I first drove by the “Bamboo Farm and Coastal Gardens” shortly after I moved to Richmond Hill, GA. nine years ago. I drove away thinking it rather exotic that anyone in Savannah would want to grow bamboo and wondering what exactly the “farm” was all about.
The next time I drove by I noticed it was a University of Georgia facility and I decided to drive through the gates and check it out. Not only were there over 60 varieties of bamboo from all over the world, but display gardens, native and exotic plants, and a 100-year history behind it all. For an avid gardener and history major like me, it was love at first sight.
It all began in 1890 when Mrs. H. B. Miller planted three clumps of giant Japanese timber bamboo near her farmhouse, which sat alongside Ogeechee Road 15 miles south of Savannah. Mrs. Miller acquired the bamboo from a neighbor who travelled extensively throughout the world and brought some bamboo home from a recent trip to Asia. The bamboo flourished in the climate of Savannah and within a year covered about ¾ of an acre, with stalks towering 50 to 60 feet high. Mrs. Miller wished to have it removed but one of her farmhands wanted to save the grove. In 1918 he contacted a renowned plant explorer, Dr. David Fairchild, who worked for the U. S. Department of Agriculture. Dr. Fairchild travelled to Savannah to investigate the bamboo grove, was intrigued by this tall variety of grass and arranged for purchase of the property. In 1919 it was opened as a USDA Plant Introduction Station. Plant Explorers from the USDA travelled the world to find potential new crop products that could be grown in the U.S. and shipped them back to the plant introduction stations throughout the country.
At the Savannah Station, field trials and experiments took place, many with bamboo. There were about 120 varieties of bamboo on the property in the early USDA years and we became known by the locals as, “The Bamboo Farm.” Several varieties of bamboo were evaluated for paper pulp, their cancer fighting properties and other medicinal purposes. By 1975, the USDA began to phase out the research functions of the Bamboo Farm and in 1979 the gates were closed as a government cost cutting measure.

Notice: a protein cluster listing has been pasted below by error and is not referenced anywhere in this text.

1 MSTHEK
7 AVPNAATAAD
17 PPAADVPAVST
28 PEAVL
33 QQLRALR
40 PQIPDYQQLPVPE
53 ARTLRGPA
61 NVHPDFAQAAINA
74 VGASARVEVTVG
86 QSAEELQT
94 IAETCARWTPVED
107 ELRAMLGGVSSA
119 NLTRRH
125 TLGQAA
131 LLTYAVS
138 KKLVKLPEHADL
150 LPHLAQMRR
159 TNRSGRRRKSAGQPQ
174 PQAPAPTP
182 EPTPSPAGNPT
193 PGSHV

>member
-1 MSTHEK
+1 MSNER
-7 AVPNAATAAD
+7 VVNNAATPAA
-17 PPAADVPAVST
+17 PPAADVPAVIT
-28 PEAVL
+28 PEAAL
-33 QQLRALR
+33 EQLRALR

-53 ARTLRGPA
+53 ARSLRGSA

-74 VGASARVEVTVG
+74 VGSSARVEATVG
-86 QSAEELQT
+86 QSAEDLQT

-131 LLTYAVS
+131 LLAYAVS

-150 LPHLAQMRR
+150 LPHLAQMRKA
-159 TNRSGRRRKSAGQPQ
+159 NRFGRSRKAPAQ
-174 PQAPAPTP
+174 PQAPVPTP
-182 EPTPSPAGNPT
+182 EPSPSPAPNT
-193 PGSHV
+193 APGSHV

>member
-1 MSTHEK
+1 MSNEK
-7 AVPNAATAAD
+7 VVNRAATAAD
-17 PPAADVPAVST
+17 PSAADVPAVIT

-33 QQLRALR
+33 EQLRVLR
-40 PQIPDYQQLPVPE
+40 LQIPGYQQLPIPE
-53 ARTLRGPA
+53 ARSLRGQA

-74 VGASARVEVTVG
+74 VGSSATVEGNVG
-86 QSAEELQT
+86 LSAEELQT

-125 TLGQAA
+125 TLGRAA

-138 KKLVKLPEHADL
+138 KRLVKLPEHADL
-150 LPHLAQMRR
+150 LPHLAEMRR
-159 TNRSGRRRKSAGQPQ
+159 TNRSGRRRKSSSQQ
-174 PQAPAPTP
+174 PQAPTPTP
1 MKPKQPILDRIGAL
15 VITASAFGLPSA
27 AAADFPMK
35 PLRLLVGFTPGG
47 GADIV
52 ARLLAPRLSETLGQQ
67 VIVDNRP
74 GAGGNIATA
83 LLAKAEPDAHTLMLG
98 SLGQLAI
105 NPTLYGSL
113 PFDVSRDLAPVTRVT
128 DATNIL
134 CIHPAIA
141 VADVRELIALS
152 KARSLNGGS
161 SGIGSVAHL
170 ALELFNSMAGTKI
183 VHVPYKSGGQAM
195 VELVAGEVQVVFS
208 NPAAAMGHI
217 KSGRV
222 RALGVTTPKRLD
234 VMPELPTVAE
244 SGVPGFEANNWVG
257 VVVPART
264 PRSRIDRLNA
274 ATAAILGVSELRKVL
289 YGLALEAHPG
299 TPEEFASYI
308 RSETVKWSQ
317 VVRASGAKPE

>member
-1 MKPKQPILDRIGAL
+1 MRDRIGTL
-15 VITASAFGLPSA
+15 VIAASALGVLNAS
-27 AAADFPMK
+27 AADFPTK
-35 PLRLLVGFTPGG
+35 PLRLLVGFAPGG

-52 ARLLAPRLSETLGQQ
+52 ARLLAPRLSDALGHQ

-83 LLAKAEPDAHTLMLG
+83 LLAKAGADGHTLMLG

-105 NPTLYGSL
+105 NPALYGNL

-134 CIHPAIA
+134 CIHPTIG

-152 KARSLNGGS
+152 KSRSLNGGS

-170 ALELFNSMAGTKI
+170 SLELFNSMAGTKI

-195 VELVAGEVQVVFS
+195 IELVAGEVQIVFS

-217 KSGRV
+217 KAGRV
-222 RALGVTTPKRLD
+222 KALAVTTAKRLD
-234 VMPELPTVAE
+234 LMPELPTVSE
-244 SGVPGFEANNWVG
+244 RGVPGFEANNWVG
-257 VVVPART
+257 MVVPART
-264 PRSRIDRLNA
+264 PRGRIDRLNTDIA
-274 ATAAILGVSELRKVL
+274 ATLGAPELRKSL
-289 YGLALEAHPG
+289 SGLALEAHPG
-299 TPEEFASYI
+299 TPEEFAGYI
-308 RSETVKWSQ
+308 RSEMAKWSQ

The federal government deeded the property to the University of Georgia in 1983 and research was continued for several years through the University’s College of Agricultural and Environmental Sciences. However, the recession of the early 1990’s forced the University to downsize its budget and once again, the property faced closure.
A dedicated group of supporters fought against the closure and in 1994, the UGA Cooperative Extension formed an advisory committee and embarked upon an aggressive capital improvement campaign. The following year, a 501(c) (3) non-profit organization, Friends of the Coastal Gardens (FOCG), was formed and a master plan commissioned. Renamed the “Coastal Georgia Botanical Gardens at the Historic Bamboo Farm” (CGBG) in 2012, CGBG has taken on a larger education and demonstration role as part of the University of Georgia’s Extension and as truly become a premier botanical garden on the I-95 corridor.
Descendants of the original three clumps of giant timber bamboo planted by Mrs. Miller still tower along U.S. 17 South. It stands as a reminder of our humble beginnings nearly a century ago - and a part of our exciting future.
By Kelsey Minalga, Ball Ingenuity
Photographs courtesy of Ball Ingenuity
The flower industry is busy bringing new and exciting fall plants to the mix. And one of the most popular accent plants for the season is celosia, also know by the common name cockscomb.
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